I like the fact that I don't have to think about anybody else. Maybe Tommy does; there's more scenarios in play that way, whereas for me I think I can just focus on playing good golf and get to the top of the leaderboard. That's as simple as I'm trying to keep it this week.

Q. The golf course is a place that you really enjoy and feel confident on; that helps you, as well.
JUSTIN ROSE: Yeah, absolutely. I feel like I won this tournament in 2000 -- when did I shoot 62? 2012? I thought that I had won. I was playing the last hole and was two shots ahead of the field, made birdie. So kind of felt like I had done enough and then Rory birdied the last five.

So that was one that got away. But yeah, definitely, it's a tournament I would love to win, certainly in the future, and this would be a great week to do it.

Q. Sounds like you were obviously paying attention to what Tommy was doing at the weekend. Were you actually watching TV coverage or checking on your phone, the scores? How close attention were you paying to what was going on?
JUSTIN ROSE: Yeah, just kind of once a day I would check the scores and see what was going on. Then I think one morning on the weekend, it might have been Friday, I flicked on the TV, because it was on early in the morning when I was at home. I just flicked on the TV over breakfast. Curious why the scores were quite high. I think it was quite windy at Sun City, Friday maybe. Looked like the edges of the rough were quite bouncy. Fairways are always soft, kikuyu is always soft. But at Sun City I noticed there were a lot of double-bogeys happening and just kind of curious to see what was going on really.

But yeah, Sun City is such a tight golf course and the rough is firm, the bush comes into play pretty quick. So I was kind of glad I wasn't there (laughter).

Q. You mentioned you did a bit of work with Sean, your coach. Presumably after the form you've been in, there's nothing much wrong. Is that just a case of ticking over?
JUSTIN ROSE: Yeah, I caught up with Jason Goldsmith who I do some mental stuff with, just getting an MOT, really, after a couple weeks on the road, even though I'm playing well, you can fall into a couple of habits, I suppose.

Yeah, it was just about catching up with him and just getting a clean bill of health and him sending me on my way. So just trying to take care of all the things I can control, really.

Q. When you won the Order of Merit, you were a similar age to Tommy, what he is now. Can you recall what it was like to win it at 27 and what it did for you going forward?
JUSTIN ROSE: Yeah, I still think it's one of my biggest achievements in the game. Any time you beat world-class players over the course of a year, it means often a lot more than it does winning in a week. It stands up, and I think I did it only playing 12 events that year, which is unbelievable. I don't know really how it happened. Played well in the right events and played well in the majors and World events that year, and it was very rewarding to come to Valderrama and really play well when I had to.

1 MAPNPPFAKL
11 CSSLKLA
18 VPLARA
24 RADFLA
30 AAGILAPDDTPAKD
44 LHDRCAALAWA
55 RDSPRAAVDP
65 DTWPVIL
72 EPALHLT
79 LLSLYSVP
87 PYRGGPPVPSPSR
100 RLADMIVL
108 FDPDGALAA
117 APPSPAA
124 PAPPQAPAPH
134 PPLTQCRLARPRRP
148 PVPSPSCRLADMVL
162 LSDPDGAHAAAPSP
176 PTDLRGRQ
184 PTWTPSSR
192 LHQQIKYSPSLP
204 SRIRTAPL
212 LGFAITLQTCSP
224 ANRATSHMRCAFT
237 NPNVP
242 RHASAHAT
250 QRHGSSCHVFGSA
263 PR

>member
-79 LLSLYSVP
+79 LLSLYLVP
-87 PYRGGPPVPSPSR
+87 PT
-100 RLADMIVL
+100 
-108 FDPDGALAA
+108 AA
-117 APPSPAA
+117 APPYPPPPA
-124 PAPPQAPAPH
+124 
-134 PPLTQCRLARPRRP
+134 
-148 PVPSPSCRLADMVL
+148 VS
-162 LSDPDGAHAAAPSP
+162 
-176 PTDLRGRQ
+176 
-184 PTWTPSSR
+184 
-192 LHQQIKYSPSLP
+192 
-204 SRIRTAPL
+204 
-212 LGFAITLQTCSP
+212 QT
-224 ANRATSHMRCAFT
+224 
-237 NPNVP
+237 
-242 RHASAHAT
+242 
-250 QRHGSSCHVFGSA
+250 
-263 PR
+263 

For my name to go on a trophy that was dominated by Europe's greatest; when I look at that, obviously Faldo and Seve and Lyle and Woosie, and Monty and Monty and Monty and Monty and Monty and Monty and Monty and Monty and Monty, it's quite (laughter) and then to see my name go alongside Ernie Els and Retief and guys like that, it's a list that's certainly very, very impressive.

And when I won it, it was, okay, wow, kind of felt to me at the time, looking back, it was as if my potential as a kid, the Birkdale boy, it was kind of like -- I felt like I had really achieved something to justify some of that early hype by winning the Order of Merit back then.

Q. Sergio was saying yesterday you're impeccable tee-to-green, but he thinks that what are you familiar been doing better lately is putting. Would you agree with that general assessment with what's made you have such a good year this year?
JUSTIN ROSE: Yeah, I think I've done some hard work on my swing in the summer. I think I made a few tweaks and changes, just to make my swing a little safer. I was kind of, you know, last year, I did have some trouble with the back and I was looking at all the areas, all the contributors to that, and made some changes.

Some have been noticing a slight difference in my swing and I've been enjoying that subtle change I've been making. It's posture related; certainly how I'm moving in transition and how I'm finishing.

There's been a lot of work in a lot of areas of my game, but putting, absolutely. Putting is often what translates from decent golf into winning. If I look back at China and Turkey, I would say I putted really well. Putted very solidly from inside six feet. Didn't give away too many cheap shots there, and then making more 20-footers, yeah.

I don't think about my putting as much as I used to, which is a sign of the fact I must be much more confident in it. I changed to sort of a claw-style grip over a year ago, so it's probably enough time now where it's natural.